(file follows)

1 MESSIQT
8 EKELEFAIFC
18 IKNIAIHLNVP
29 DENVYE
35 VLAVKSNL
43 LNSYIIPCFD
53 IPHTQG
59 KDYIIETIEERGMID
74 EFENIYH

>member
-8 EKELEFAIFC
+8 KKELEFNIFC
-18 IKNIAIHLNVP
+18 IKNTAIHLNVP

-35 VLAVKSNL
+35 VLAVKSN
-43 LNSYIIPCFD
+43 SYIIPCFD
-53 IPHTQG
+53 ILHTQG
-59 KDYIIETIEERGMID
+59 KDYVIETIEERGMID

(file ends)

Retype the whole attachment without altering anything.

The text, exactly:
1 MESSIQT
8 EKELEFAIFC
18 IKNIAIHLNVP
29 DENVYE
35 VLAVKSNL
43 LNSYIIPCFD
53 IPHTQG
59 KDYIIETIEERGMID
74 EFENIYH

>member
-8 EKELEFAIFC
+8 KKELEFNIFC
-18 IKNIAIHLNVP
+18 IKNTAIHLNVP

-35 VLAVKSNL
+35 VLAVKSN
-43 LNSYIIPCFD
+43 SYIIPCFD
-53 IPHTQG
+53 ILHTQG
-59 KDYIIETIEERGMID
+59 KDYVIETIEERGMID